Are you trying to survive a divorce that you didn’t want? Even if there were problems in the relationship, it can be heartbreaking to lose your marriage and the one you loved. After all you had a lifetime of hopes and dreams intertwined in your relationship and future. But life has handed you this instead. We’re here to tell you something that you may not believe right now … but we believe it for you: You can handle this. In fact, you can do more than survive, you can come out better as a woman. Start by pinpointing the areas that are causing you the most pain, such as dealing with divorce as an older person, a senior, or a young person — who has no one in your circles who is divorced. Maybe you do know people, but you are struggling to stay positive. To help you, we’ve compiled a list of suggestions that can ensure you survive divorce, no matter how you landed here.

1. Survive Divorce with a Mantra

Have you heard of mantras? A mantra is a statement or slogan, which can be a single word or phrase that means something to you personally. You repeat your mantra while meditating or when you are feeling out of control. The ancient healing practice comes from Buddhism and Hinduism, but you don’t have to tie a religious context to your mantra. It’s about bringing you back to NOW and calming your nervous system. For example, you can start your mornings by saying your mantra out loud while watching yourself in a mirror. Repeat the mantra a few times each day and then throughout the day when you need to rebalance your mind. Mind Body Green lists the ancient mantras from Sanskrit texts, if you are interested in using a sacred language. Want to stick to English? Here are some inspirational mantras to get you started:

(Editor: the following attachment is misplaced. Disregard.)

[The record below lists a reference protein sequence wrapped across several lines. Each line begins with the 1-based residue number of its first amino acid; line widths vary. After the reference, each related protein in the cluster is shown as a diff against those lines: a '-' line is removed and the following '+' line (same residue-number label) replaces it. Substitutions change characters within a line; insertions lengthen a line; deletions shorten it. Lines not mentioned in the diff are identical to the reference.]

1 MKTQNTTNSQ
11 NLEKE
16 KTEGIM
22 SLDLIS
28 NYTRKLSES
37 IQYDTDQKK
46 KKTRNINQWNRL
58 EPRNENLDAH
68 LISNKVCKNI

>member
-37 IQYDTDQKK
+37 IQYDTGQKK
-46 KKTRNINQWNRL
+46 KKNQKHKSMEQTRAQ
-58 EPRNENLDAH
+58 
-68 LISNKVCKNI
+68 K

• Even if I’m alone I refuse to be lonely
  • New beginnings are often disguised as painful endings (Lao Tzu)
  • I am grateful for me
  • I put myself first, last and always
  • I am always true to myself
  • Be free, be me!
  • Forgiveness
  • I will change my life by changing my mindset
  • I am confident, I am beautiful, I am worthy
  • I love and accept me for me

Use these mantras as your own or as kickoff points for mantras that matter to you. Change your mantra when it starts to lose meaning for you.